The Incorporeal Ruler

By The Metric Maven

It has been noted that on Star Trek (TOS) that one never sees a ruler. Measurements are made, but only using a tricorder or some other device it appears. Rulers had somehow been banished to the past. Technological change has apparently rendered rulers obsolete in the 22nd Century.

One evening I was watching an episode of World’s Toughest Fixes. Sean Riley, the host and participator in the fixes was involved in dealing with a problem where the clearance of a roof, inside of a giant building, which was many, many meters high needed to be known to within 125 mm or so. This accuracy and precision over such a large distance was causing great heartburn. Riley reached into his complement of tools and produced one which could be placed on the floor and would measure the distance to the roof with millimeter accuracy. It uses a laser. I was dumbfounded. This was such a cool measuring device I wanted one, but could not really justify it in my line of work. After the measurement was performed, the crew was now confident they had enough clearance, even though none of them could have possibly used a tape measure to directly determine the unknown distance. The customary use of a graduated rule was essentially out of the question. This lead me to think about the origins of the common everyday ruler.

The earliest known graduated measuring rod dates from 2650 BC, and comes from ancient Sumer. It is very crude and has six graduated lines across its length. It’s not much to look at and is reproduced below.

Copper Alloy Sumer Cubit Bar (click to enlarge) -- Wikimedia Commons

One can see considerable scale refinement in a surviving cubit rod from Ancient Egypt. The rod has a number of equal divisions along its length. This base division has separate divisions of the base length division, into 1/2, 1/3, 1/4, 1/5 … to 1/16. This device is beginning to look remotely like a modern measurement scale, but still has a long way to evolve.

Cubit Rod from the Turin Museum (click to enlarge) -- Wikimedia Commons

Rectangular/square bars with fixed graduations continued in use with more precise markings and of more stable materials into the 19th Century.  A British Parliament fire in 1834 destroyed their length standards and new ones were commissioned to replace those lost. The British fabricated one inch square rods which are 38 inches in length. The rods are constructed using Baily’s metal No. 4 consisting of 16 parts copper, 2 1/2 parts tin, and 1 part zinc. A pair of markings on gold plugs, which are recessed into the bar, defined the length of one yard at 62° F. The plugs are recessed into the bar so they would be co-located with the axis of symmetry. This is known as the “neutral plane” where length error due to the sag of the bar under its own weight is minimum. Two protective plugs were used to preserve the defining lines. Despite the fact that the standard provided by the British was not sanctioned as an official version by parliament, only the first five copies were, the English Bronze Yard No. 11 was the official standard of the US until 1893, when the metric system was adopted.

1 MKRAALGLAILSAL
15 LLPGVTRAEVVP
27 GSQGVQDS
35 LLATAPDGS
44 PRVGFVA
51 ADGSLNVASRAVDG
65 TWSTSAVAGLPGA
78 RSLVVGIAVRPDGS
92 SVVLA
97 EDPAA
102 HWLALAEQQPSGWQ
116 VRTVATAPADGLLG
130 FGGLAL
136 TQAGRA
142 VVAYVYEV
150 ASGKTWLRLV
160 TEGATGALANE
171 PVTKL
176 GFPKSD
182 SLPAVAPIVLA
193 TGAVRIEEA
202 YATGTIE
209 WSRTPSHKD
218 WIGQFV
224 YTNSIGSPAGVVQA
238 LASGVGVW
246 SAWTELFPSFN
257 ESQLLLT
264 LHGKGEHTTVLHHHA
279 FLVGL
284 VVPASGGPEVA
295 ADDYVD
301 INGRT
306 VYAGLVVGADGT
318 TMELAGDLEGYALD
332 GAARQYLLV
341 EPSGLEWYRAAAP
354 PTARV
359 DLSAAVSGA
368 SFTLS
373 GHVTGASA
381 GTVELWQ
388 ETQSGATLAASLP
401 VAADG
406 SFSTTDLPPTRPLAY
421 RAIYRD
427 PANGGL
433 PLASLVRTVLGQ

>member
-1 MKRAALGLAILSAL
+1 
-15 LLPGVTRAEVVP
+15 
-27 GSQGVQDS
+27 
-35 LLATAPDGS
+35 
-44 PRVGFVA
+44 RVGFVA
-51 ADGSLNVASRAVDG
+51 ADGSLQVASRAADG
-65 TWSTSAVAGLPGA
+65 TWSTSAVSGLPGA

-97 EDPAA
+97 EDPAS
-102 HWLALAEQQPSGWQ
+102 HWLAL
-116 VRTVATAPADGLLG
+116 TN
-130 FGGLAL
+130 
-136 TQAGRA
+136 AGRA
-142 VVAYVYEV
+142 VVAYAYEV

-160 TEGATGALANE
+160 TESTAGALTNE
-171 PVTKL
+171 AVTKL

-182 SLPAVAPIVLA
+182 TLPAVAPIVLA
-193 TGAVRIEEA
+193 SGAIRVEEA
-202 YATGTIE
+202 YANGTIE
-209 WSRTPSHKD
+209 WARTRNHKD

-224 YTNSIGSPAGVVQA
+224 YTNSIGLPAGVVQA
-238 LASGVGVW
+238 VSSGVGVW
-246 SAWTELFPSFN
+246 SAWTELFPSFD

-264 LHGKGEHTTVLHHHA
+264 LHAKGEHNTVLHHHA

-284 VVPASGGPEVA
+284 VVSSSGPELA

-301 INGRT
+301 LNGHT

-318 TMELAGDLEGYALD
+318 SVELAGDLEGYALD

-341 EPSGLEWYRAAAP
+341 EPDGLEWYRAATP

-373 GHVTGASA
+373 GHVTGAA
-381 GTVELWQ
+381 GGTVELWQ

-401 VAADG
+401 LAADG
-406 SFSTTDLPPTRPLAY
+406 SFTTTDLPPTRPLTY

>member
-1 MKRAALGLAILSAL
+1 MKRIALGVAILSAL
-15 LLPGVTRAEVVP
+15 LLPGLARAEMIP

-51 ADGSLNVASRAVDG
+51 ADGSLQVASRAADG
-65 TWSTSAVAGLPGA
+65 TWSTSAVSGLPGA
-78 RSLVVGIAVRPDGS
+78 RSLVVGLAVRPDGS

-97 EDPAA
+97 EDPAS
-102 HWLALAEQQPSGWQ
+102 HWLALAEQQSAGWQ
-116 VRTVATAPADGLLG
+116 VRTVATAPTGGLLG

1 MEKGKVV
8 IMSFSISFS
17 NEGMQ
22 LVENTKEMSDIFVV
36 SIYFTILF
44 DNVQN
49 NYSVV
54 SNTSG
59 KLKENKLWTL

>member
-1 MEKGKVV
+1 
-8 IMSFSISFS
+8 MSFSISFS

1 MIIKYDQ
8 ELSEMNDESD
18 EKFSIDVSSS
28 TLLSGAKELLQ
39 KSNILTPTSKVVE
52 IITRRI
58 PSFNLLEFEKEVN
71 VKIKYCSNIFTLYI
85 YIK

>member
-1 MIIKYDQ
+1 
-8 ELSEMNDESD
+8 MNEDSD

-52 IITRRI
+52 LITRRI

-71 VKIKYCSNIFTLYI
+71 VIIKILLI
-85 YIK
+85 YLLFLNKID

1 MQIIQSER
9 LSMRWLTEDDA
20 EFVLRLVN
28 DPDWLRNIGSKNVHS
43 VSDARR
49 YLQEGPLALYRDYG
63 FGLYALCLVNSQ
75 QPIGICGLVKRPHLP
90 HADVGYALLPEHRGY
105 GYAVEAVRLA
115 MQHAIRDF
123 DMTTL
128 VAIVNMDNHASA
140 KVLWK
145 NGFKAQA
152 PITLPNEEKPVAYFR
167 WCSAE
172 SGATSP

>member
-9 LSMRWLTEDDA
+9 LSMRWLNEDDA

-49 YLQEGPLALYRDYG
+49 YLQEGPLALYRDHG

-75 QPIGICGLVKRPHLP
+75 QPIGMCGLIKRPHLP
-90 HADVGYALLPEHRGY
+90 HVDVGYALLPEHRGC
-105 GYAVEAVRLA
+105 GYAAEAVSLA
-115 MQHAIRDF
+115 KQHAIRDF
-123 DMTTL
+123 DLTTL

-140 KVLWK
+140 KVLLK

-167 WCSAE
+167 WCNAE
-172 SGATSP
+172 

The Official-Unofficial Yard Bar No. 11

The change to metric standards for length definition in the US occurred because the yard and its copies were shrinking at a rate of one part per million every twenty years. This shrinking was due to the relaxation of internal strain which had been introduced in the fabrication process. It was also noted that the pound provided by Britain was also “unfit for use.” By the time these problems were understood, it appears that the technical community in the UK saw the future was with metric and joined in the international collaboration. The best technical minds available were all focused on the best and most stable measurement artifact possible, which did not use a prohibitively large amount of platinum. The book The Evolution of Weights and Measures and the Metric System (1906) has an illustration of the candidate cross-sections which were studied for a meter length standard. The idea was to produce a very rigid bar which would create a very stable “neutral axis” in the center of the bar.